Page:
The COP23 climate talks’ ‘Fijian flavour’ tastes a lot like tokenism

Kera Sherwood-O’Regan (Kāi Tahu) is an Aotearoa Youth Leadership Institute delegate to COP23, the United Nations Climate Conference in Bonn, Germany. Over the next three weeks, she’ll be reporting on the conference’s outcomes for indigenous peoples.

“Talk to any climate nerd about this year’s UN Climate Negotiations, and you’ll likely be met with excited proclamations about ‘the first Pacific COP’. After all the hot air (pun intended) of Trump’s apparent exit from the Paris Agreement, I’ll admit it’s nice to have something to celebrate. Certainly, throughout the first day of the conference, it’s been impossible to escape the air of optimism and hope among attendees.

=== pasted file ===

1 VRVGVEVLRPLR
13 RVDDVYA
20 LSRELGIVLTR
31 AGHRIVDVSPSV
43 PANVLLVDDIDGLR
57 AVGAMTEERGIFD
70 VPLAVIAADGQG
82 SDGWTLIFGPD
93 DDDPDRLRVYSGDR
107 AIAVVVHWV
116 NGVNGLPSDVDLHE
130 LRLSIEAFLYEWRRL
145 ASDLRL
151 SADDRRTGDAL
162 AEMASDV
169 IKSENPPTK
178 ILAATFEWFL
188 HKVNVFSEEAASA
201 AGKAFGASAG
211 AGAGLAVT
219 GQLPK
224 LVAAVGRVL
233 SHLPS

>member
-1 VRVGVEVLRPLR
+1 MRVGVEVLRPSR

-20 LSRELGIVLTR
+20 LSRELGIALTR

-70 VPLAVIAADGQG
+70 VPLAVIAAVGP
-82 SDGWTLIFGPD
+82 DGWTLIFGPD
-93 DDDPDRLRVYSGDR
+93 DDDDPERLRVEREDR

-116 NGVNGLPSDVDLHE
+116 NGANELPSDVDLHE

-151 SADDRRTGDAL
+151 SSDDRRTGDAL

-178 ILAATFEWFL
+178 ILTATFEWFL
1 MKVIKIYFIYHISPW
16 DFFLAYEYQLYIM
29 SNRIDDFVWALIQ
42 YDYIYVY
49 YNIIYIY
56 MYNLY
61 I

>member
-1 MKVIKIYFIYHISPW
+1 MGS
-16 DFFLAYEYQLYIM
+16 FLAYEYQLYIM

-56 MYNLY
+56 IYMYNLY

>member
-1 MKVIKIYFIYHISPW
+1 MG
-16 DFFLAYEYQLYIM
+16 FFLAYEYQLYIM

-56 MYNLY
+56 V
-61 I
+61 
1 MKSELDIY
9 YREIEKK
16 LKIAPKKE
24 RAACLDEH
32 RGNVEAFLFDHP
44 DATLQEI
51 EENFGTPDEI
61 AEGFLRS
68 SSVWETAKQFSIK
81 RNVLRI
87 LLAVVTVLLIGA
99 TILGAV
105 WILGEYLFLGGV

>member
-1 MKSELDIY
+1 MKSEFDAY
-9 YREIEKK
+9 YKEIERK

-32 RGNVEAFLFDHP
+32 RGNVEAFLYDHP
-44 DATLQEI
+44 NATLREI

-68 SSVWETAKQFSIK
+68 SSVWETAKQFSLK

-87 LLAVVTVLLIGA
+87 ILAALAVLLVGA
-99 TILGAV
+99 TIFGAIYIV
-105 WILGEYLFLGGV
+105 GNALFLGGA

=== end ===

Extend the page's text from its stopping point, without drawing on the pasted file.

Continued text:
Whether in the queue for extortionately priced organic pretzels (justifiable only due to the palaver that is getting through UN security to get in or out of the centres); in the various briefings; or amongst the international displays and pavilions, everyone is revelling in the unique ‘flavour’ brought by Fiji’s presidency this year. Phrases like the ‘Talanoa dialogue’, ‘bula spirit’ and ‘Fijian flavour’ melt on people’s tongues like a buttery croissant, and mentioning that you’re indigenous is met with unanimous good cheer, support and interest.

On the surface, it all seems quite delightful. Dig a little deeper though, and I feel like the so-called Fijian flavor has got a slightly bitter aftertaste… and it tastes a lot like tokenism…”

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